Passenger Service.On very long passenger trains, the braking should be done the same as with freight trains, in most respects. In ordinary passenger service, however, there are certain special rules to be observed in operating the E-T brake, as follows: Two application station or service stops should invariably be made, and this method becomes imperative with the original High-Speed Brake. In releasing after the first application, the best results are secured by moving the automatic brake-valve to running position, and thereby

Brake Operation. Passenger Service

releasing the locomotive brake as well as the train brakes; then, the second application will have a smooth and even effect. This is perfectly safe to do with almost any passenger train, as the brake-pipe supply ports through the H-6 brake-valve that are open in running position are as large as the direct-release ports, and the flow of air in the former position is only restricted by the capacity of the feed valve which in the B-6 model is ample for the purpose.

Another good feature of the running-position-release is that the pressure in the brake pipe will not be raised above 70 pounds, and if this is followed by a slight pause of the brake-valve handle in the lap position there will be no brake-pipe overcharge to displace, and the brakes will immediately respond to the second application.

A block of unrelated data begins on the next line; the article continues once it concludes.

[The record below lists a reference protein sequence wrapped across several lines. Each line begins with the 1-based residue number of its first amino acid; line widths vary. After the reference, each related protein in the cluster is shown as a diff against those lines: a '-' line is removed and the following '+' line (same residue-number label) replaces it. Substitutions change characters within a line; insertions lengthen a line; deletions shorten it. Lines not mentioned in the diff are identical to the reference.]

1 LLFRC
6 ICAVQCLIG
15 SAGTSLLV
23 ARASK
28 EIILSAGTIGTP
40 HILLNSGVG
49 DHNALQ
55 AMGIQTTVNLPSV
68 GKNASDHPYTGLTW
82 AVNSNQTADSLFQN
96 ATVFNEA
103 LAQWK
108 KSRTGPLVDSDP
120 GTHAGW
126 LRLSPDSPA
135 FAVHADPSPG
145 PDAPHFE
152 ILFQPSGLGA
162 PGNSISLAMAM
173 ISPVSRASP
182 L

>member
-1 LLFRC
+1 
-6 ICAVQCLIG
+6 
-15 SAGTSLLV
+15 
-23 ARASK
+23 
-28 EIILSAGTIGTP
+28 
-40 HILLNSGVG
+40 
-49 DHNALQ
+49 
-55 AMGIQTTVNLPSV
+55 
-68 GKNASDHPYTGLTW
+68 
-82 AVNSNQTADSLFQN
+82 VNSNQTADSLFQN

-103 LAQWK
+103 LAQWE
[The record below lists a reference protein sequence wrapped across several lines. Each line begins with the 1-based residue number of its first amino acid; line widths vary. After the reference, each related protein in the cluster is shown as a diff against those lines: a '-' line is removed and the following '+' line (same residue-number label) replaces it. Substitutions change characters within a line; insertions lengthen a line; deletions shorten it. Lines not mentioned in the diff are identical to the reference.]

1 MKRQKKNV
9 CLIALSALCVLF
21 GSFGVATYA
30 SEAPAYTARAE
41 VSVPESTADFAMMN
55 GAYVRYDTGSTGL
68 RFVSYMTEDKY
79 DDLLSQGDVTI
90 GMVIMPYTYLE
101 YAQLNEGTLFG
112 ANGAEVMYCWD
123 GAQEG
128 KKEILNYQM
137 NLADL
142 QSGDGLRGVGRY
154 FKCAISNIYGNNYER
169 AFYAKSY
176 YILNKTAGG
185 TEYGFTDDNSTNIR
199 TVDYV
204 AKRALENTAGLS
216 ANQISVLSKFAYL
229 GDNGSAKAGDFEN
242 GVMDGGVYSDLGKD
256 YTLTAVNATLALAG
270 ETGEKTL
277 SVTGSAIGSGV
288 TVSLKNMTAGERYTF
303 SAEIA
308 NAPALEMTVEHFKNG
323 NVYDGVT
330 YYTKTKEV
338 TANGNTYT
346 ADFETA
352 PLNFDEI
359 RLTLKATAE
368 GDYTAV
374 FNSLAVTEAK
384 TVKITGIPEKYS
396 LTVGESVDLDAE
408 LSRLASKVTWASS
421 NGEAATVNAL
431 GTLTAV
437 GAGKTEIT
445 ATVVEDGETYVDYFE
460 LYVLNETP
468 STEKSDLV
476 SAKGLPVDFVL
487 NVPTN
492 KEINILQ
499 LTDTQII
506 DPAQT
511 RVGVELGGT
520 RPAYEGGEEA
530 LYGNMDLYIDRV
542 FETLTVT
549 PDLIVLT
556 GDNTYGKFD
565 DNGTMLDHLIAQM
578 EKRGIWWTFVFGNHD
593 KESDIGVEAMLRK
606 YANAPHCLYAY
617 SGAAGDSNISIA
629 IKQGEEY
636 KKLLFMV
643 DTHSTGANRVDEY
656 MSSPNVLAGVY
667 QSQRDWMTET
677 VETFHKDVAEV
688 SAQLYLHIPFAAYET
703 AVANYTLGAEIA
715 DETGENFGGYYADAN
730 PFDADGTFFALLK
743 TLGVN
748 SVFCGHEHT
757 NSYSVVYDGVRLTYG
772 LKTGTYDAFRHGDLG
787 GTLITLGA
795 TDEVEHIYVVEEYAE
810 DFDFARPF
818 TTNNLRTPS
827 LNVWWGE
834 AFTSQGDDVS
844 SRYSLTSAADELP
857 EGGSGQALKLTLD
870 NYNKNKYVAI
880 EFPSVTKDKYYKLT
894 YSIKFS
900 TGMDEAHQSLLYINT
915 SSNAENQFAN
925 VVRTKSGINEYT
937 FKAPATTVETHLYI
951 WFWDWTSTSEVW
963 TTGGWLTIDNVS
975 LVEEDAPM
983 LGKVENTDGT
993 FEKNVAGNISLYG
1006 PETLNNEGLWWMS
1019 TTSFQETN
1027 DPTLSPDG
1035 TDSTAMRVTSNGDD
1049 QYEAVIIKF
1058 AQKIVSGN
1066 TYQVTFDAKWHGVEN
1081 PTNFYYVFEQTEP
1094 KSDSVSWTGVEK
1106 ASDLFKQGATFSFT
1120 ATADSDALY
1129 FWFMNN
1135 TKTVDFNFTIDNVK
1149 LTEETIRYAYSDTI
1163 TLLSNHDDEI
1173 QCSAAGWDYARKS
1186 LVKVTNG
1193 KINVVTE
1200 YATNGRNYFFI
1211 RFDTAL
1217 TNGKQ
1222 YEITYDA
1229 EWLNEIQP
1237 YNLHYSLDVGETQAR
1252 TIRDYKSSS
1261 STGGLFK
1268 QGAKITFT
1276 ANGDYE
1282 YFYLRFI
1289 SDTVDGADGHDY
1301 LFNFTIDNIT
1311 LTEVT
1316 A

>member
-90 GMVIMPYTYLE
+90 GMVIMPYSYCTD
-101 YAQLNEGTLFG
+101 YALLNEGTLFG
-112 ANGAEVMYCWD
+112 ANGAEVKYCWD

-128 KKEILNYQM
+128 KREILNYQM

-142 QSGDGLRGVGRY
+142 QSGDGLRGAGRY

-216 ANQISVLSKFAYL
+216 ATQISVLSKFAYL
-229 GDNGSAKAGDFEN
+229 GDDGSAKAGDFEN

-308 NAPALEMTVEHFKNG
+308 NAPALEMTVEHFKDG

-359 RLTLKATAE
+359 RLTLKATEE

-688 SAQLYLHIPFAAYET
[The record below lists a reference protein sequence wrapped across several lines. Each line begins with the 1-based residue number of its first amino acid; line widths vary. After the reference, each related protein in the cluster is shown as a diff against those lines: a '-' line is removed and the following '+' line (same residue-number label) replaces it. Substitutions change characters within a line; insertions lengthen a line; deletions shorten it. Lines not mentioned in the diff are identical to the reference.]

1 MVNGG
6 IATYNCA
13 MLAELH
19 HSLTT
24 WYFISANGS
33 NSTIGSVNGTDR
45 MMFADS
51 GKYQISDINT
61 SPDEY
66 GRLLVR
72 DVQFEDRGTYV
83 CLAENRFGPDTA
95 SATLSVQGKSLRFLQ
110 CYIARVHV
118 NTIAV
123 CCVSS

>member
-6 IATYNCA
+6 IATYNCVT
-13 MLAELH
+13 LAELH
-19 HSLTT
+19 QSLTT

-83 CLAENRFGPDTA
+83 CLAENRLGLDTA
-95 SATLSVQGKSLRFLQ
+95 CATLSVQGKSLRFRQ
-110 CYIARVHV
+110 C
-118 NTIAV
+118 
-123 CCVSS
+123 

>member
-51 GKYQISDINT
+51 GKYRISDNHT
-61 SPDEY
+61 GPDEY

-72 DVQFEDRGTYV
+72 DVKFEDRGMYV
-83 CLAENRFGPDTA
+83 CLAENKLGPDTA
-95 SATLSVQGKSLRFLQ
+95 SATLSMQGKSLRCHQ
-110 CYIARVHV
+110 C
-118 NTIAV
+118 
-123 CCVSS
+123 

Use of the independent brake-valve should be avoided as far as possible while running with a passenger train, and, if used at all, the greatest care must be exercised in applying and releasing the locomotive brake, to avoid shocks to the train.

General Service.To apply the brakes in emergency, move the handle of the automatic brake-valve quickly to emergency position, and leave it there until the train stops or the danger is past.

When the train and locomotive brakes are applied and it becomes necessary to release the locomotive brake only, it is accomplished by holding the independ

ent brake-valve in the release position until the brakecylinder pressure is partially or completely exhausted, as may be desired, then bring the handle to running position and leave it there. Or, with the train and locomotive brakes applied, if it is desired to increase the braking power of the locomotive, use the application position of the independent brake-valve and return it to running position.